The Clean Label Project earns from low-rated pet food sales
The organization earns a 4% commission from these sales. However, Jaclyn Bowen, executive director of Clean Label Project, does not see this as contradictory to the organizations’ mission.
“Pet food brands have made billions of dollars selling false comfort and security to pet owners, but the concern is somehow whether a small non-profit makes 4% off Amazon sales?” Bowen said in an email to Petfood Industry.
Instead, she believes that consumers know far less than pet food companies about the contents of their pets’ food, and that her organization is bridging that information gap.
“But we want consumers to have access to important information, this includes links to all products on our website, so they can do price comparisons, read more about their product choices, and make a fully informed choice,” she said. “To us, it is all about transparency. We provide choices and information, and we let the consumer decide!”
Clean Label Project will not share data with pet parents
However, Bowen was unwilling to be transparent with pet parents about the organization’s own data on potentially dangerous chemicals, such as lead, arsenic and melamine, in pet food.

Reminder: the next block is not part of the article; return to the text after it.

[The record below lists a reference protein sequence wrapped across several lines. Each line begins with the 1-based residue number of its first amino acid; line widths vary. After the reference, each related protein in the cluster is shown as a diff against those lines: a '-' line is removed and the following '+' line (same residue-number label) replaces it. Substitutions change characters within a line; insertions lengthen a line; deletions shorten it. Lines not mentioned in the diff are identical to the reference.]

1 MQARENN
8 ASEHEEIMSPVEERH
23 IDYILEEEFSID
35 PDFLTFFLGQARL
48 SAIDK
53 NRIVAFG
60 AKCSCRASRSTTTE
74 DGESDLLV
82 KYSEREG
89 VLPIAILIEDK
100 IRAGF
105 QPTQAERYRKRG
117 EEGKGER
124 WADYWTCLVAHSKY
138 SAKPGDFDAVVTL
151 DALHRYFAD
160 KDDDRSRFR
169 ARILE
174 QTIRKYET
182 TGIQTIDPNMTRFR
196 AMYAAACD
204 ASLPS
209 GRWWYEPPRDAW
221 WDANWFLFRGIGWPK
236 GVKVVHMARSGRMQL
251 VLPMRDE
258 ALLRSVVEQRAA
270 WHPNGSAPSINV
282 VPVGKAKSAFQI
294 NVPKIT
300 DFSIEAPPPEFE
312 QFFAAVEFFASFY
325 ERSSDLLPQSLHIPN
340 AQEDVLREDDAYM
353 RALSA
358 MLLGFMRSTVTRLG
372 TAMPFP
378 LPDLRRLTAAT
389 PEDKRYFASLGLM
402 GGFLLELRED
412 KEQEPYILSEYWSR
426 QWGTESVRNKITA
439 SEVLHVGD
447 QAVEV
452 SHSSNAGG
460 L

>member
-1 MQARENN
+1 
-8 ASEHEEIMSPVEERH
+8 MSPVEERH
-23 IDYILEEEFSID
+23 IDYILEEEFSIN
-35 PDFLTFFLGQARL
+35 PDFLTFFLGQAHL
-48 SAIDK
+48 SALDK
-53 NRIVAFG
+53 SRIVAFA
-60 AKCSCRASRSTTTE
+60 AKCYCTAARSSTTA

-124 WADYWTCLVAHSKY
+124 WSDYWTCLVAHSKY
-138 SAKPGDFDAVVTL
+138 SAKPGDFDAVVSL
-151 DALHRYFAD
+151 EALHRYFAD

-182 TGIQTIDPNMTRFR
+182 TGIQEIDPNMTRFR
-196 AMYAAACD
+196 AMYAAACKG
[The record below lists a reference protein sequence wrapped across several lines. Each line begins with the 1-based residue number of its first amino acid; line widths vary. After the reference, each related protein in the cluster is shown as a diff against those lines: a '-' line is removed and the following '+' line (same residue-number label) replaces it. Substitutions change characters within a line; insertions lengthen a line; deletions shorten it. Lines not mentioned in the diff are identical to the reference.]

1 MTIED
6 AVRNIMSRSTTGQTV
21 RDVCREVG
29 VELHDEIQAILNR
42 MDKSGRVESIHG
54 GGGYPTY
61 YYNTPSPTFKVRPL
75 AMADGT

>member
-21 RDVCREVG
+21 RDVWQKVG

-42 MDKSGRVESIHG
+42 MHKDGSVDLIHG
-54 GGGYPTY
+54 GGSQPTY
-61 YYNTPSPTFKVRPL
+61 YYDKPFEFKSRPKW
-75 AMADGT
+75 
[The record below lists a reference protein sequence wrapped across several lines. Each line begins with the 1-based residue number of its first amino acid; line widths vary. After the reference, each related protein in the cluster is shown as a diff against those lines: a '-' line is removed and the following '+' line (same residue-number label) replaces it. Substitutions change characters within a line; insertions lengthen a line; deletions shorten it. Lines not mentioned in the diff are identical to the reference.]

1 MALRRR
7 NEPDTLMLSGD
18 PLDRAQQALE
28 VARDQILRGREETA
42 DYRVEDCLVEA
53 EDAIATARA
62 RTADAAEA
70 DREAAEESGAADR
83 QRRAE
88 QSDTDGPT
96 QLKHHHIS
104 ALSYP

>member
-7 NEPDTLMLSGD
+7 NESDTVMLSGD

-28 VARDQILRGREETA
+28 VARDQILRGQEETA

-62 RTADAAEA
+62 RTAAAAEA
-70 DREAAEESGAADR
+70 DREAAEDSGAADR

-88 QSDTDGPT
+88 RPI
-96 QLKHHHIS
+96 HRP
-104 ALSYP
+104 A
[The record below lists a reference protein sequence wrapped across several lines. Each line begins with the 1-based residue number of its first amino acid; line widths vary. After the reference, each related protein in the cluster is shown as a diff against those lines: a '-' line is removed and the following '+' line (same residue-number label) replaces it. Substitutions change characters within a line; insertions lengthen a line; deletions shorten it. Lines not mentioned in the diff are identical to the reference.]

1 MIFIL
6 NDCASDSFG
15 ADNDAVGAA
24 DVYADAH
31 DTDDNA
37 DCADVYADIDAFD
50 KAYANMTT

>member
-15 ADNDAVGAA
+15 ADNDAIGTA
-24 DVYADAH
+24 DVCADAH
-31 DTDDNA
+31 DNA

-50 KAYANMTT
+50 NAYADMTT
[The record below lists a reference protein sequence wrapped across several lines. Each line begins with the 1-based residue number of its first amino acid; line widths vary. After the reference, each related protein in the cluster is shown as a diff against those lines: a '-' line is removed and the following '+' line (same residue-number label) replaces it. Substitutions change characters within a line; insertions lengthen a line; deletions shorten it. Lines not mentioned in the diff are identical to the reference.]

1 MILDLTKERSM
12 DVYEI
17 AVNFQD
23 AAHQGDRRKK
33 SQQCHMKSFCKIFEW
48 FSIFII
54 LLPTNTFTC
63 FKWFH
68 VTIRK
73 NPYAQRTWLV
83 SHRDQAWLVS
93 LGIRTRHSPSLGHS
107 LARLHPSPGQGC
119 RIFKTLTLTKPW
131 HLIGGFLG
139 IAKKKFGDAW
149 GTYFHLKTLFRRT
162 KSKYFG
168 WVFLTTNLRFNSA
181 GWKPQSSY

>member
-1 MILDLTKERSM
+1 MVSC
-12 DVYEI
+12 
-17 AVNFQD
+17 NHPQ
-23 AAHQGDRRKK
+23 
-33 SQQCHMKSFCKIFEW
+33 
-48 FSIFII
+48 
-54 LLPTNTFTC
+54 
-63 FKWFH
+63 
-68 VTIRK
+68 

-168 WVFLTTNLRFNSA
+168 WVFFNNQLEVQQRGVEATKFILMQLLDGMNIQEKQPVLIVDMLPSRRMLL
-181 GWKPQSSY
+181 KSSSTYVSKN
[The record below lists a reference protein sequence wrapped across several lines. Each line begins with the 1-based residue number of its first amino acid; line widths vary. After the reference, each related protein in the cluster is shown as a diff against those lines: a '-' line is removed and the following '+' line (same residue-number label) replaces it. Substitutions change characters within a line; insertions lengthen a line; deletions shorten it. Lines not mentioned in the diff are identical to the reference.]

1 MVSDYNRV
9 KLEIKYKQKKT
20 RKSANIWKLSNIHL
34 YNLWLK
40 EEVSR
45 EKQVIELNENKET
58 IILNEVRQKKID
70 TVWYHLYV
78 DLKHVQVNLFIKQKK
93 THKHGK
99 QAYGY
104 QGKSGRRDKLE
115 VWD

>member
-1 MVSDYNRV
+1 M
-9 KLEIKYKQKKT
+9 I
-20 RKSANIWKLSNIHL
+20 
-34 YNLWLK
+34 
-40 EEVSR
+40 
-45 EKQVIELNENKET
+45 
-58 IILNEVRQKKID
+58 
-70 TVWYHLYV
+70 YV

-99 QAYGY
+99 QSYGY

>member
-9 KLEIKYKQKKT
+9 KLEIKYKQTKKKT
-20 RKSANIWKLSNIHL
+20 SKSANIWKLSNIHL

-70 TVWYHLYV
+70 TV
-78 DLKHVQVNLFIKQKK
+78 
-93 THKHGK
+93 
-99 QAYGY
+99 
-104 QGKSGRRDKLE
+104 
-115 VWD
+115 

“Clean Label Project does not release raw results for specific products,” she said. “We developed our rating system because we believe that raw results are only useful in the context of the bigger picture, that is, relative to the rest of the pet food category.”
Although the Clean Label Project declined to share with the public those results of the pet food analyses conducted by Ellipse Analytics, they will certify that pet foods meet the organization's standards. That certification program is one of the groups’ four sources of funding.
The Clean Label Project is funded by donations from consumers, grants, the certification program and Amazon affiliate links, according to Bowen.
Clean Label Project’s rankings divide pet foods into three classifications based on the relative concentrations of certain chemicals. Since the rankings are relative and no actual quantities are provided, there is no way for consumers to know if a pet food actually contains a dangerous amount of a chemical, or if it simply has more than another product.